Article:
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Let’s talk about arthritis and physiotherapy’s role in that

    Arthritis is part of the lives of some 6 million Canadians. The burden associated with this musculoskeletal condition is considerable. Be it incidence, costs, disability, quality of life, economic pressure, or future implications associated with ageing population, there is a pressing need to prioritize the most effective and affordable physiotherapy therapies to address this.

    Arthritis is more than just one disease with a firm set of symptoms. It branches out in about 100 separate conditions that affect the body utterly different. Out of all of these, osteoarthritis and rheumatoid arthritis are fighting for the first place as the most prevalent form of the disease. By 2040, it is projected that one in every four Canadians will have osteoarthritis, while rheumatoid arthritis is predicated to affect one in every five, by 2036.

    The standard of treatment involves invasive procedures such as knee replacement, or a drug treatment plan. However, many patients can feel like they are option less if for any reason they are not eligible for a surgery or to be put on specific medications. And this is something healthcare professionals are starting to observe quite frequently. Facing the growing challenges of ageing populations around the world, the number of various arthritis forms will increase as well. So what can these patients do to keep their symptoms under control and lead the best life they possibly can?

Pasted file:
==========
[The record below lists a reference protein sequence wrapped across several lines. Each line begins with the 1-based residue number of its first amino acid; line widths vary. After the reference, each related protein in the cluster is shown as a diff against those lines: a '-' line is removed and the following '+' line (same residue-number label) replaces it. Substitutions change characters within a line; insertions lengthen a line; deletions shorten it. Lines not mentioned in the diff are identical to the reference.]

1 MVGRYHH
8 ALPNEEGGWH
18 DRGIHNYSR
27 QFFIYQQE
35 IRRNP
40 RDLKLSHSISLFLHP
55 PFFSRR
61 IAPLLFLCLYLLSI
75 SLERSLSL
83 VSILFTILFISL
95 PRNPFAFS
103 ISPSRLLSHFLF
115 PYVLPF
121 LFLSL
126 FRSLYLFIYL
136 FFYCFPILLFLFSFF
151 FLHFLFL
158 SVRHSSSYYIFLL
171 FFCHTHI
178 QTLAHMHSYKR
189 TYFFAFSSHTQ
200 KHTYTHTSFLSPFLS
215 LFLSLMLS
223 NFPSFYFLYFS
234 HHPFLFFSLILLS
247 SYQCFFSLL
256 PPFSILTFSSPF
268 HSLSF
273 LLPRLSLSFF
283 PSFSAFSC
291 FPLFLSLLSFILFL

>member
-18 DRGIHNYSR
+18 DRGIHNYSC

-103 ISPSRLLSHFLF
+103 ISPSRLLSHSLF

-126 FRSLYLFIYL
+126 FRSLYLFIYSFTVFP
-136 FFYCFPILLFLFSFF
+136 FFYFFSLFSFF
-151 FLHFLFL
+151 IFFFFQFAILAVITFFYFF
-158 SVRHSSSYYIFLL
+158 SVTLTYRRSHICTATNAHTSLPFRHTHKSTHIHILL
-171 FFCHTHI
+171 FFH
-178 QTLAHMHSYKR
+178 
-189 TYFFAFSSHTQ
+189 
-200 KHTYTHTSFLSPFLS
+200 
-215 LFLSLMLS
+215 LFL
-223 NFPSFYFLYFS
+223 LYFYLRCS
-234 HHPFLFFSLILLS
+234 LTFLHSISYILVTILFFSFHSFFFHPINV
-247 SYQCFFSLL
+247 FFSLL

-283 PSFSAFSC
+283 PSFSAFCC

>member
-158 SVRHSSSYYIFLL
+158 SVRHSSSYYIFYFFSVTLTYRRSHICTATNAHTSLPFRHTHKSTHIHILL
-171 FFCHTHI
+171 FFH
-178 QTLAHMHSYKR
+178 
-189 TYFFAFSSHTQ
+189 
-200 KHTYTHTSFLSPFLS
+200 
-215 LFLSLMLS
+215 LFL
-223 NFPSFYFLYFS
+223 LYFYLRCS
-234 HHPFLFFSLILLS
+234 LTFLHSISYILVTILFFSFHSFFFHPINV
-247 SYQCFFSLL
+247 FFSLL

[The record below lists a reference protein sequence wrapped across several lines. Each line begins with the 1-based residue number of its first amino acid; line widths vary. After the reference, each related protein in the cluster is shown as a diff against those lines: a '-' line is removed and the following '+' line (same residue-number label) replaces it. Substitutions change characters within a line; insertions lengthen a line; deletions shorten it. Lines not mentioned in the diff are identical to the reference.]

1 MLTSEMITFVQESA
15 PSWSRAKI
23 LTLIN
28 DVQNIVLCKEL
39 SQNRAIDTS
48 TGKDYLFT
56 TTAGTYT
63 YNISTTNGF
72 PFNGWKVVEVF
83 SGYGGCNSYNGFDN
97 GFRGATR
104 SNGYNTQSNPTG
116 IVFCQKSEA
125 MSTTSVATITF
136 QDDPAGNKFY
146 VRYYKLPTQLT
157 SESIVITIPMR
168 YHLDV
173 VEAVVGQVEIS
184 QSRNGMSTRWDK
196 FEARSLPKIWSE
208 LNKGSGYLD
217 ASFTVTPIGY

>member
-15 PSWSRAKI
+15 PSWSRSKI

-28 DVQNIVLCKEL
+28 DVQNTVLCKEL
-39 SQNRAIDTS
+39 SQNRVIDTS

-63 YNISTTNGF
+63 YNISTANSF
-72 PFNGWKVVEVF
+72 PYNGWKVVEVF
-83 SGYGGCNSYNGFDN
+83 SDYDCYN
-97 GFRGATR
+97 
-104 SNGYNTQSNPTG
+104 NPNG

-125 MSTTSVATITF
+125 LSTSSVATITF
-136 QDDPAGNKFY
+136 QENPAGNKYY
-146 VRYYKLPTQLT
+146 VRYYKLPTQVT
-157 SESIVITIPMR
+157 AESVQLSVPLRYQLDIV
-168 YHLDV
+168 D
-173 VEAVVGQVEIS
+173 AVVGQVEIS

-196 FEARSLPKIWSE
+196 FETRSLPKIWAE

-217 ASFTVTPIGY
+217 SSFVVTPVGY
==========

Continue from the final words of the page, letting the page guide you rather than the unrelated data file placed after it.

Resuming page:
A breakthrough study published in ‘Orthopedics This Week’ in 2018 has done a head-to-head comparison of non-surgical treatments and total knee replacement surgery. Their findings concluded that all patients should undergo a program of non-surgical therapy such as physical exercise and physiotherapy before committing to something as invasive as a medical procedure. Furthermore, the results showed that non-invasive options resulted in greater improvements and two out of three patients have the possibility to postpone undergoing total knee replacements by two years with physical therapy. Findings also highlighted improved outcomes and greater pain relief.

    Generally speaking, the objectives of physiotherapy in people suffering from various forms of arthritis aim to prevent disability, boost functional capacity and as well offer appropriate education and self-care advice. Physiotherapy has the capacity to heal in the least severe of cases, while the more advanced ones can benefit from it as a recovery aid. It can teach patients how to live with inflammation, improve their posture and movements as well as strengthen the muscles and restore joint mobility. The best part of this alternative treatment is that it can be customized to meet the needs of any person suffering from any type of arthritis.